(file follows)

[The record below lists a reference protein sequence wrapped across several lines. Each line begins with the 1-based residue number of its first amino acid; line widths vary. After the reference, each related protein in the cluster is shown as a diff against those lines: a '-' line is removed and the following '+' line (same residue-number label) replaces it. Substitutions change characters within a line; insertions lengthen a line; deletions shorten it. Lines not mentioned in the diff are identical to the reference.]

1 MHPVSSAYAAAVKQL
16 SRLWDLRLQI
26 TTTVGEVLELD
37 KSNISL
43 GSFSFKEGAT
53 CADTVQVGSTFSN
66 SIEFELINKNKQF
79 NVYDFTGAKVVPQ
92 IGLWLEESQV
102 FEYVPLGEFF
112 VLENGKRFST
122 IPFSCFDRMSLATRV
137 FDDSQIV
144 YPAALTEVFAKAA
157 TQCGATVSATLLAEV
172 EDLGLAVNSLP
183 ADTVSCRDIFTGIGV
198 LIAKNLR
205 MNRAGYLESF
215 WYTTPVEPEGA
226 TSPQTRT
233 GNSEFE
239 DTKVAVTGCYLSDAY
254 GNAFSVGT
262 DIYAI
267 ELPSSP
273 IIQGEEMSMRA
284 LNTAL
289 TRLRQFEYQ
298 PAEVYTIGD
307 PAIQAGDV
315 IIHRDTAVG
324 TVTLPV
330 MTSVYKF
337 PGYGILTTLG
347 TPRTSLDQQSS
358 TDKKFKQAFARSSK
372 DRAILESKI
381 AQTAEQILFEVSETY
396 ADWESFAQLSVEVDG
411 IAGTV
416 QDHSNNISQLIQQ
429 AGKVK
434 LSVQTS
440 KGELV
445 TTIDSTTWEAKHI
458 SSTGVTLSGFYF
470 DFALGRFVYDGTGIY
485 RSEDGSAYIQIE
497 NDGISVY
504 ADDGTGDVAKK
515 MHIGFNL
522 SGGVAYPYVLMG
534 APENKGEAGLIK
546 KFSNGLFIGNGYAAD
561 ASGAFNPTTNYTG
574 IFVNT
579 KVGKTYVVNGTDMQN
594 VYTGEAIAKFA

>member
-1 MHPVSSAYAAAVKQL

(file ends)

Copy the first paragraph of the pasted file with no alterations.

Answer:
[The record below lists a reference protein sequence wrapped across several lines. Each line begins with the 1-based residue number of its first amino acid; line widths vary. After the reference, each related protein in the cluster is shown as a diff against those lines: a '-' line is removed and the following '+' line (same residue-number label) replaces it. Substitutions change characters within a line; insertions lengthen a line; deletions shorten it. Lines not mentioned in the diff are identical to the reference.]